July 20, 1969: Buzz Aldrin walks on the surface of the moon.  Neil  Armstrong, taking the photo,  is reflected in his visor
Scientists concerned survival of DNA means mankind could have contaminated landing sites Nasa

DNA molecules have survived a trip to space and back again, much to the surprise of scientists.

Published in the journal PLOS One, experts attached small, double-stranded DNA molecules to a rocket and launched it into space. It then completed a space flight, re-entered Earth's atmosphere and landed successfully.

Scientists from the University of Zurich's Institute of Anatomy then found the DNA molecules had not only survived the TEXUS-49 mission, but that genetic information about bacterial and connective tissue cells could be transferred.

The DNA was able to survive heating up to 1,000C. Analysis showed it could be recovered from all application sites, with up to 35% of the DNA retaining its full biological function.

Study leader Oliver Ullrich said: "This study provides experimental evidence that the DNA's genetic information is essentially capable of surviving the extreme conditions of space and the re-entry into Earth's dense atmosphere."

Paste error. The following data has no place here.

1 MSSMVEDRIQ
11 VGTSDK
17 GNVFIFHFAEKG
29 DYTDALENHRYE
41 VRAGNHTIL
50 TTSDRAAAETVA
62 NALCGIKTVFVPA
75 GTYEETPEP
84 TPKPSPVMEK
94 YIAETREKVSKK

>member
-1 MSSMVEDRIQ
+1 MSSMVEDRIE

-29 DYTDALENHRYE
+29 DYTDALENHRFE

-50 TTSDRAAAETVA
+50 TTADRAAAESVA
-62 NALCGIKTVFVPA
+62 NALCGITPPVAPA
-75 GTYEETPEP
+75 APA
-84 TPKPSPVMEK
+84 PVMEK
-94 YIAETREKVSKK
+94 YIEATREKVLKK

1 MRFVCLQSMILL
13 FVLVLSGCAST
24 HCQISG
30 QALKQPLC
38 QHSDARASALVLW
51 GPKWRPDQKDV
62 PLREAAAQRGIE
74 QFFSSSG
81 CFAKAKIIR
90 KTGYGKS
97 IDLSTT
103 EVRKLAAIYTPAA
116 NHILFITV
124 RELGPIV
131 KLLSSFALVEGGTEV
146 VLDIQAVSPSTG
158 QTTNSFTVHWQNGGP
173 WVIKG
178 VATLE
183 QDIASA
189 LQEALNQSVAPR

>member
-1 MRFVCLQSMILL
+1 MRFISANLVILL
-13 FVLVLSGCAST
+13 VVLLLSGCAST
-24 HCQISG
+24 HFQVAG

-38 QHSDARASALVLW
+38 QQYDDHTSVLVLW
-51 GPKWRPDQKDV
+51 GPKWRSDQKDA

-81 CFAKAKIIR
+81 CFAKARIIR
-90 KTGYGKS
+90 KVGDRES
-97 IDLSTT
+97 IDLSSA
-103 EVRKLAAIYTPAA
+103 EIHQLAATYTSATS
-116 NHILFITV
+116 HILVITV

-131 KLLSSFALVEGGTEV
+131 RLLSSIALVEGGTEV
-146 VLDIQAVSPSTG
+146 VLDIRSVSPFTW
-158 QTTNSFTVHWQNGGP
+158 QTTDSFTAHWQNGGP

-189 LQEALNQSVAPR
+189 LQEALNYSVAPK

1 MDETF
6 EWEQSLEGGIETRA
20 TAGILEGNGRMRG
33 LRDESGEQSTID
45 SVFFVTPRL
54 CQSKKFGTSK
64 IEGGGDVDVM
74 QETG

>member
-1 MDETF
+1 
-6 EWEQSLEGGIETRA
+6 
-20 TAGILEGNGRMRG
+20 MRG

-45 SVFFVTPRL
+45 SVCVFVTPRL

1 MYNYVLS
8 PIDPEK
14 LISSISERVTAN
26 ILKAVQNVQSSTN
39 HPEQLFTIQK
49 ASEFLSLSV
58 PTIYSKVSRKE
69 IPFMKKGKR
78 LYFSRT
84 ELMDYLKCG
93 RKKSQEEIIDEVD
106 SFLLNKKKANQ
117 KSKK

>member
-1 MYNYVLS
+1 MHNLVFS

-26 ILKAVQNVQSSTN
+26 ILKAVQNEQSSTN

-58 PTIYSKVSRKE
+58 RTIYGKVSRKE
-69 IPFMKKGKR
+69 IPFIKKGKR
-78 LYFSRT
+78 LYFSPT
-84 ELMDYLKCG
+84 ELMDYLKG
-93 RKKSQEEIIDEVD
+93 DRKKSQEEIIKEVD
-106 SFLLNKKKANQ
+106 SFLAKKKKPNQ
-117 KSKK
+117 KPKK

Researcher Cora Thiel added they were not expecting the DNA to be so resilient: "We were completely surprised to find so much intact and functionally active DNA."

dna survives space
DNA was attached to the rocket TEXUS-49 Adrian Mettauer

Experts say the findings could boost the search for alien life, as DNA could reach us from the far reaches of outer space – 100 tonnes of extraterrestrial material carried on meteorites hits our planet every day.

DNA serves as a biomarker in the search for extraterrestrial life, with scientists working to characterise and compare the influence of Earth and space on DNA.

The findings could allow scientists to develop a model for the nucleic acids that would serve as biomarkers in the search for alien life.

However, the researchers also warned that the DNA surviving could mean we have contaminated space with our own DNA on landing sites.

The authors said: "Originally, we designed this experiment as a technology test for biomarker stability during spaceflight and re-entry. We never expected to recover so many intact and functional active DNA. But it is not only an issue from space to Earth, it is also an issue from Earth to space and to other planets: Our findings made us a little bit worried about the probability of contaminating space crafts, landers and landing sites with DNA from Earth."

Ullrich added: "The results show that it is by no means unlikely that, despite all the safety precautions, space ships could also carry terrestrial DNA to their landing site. We need to have this under control in the search for extraterrestrial life."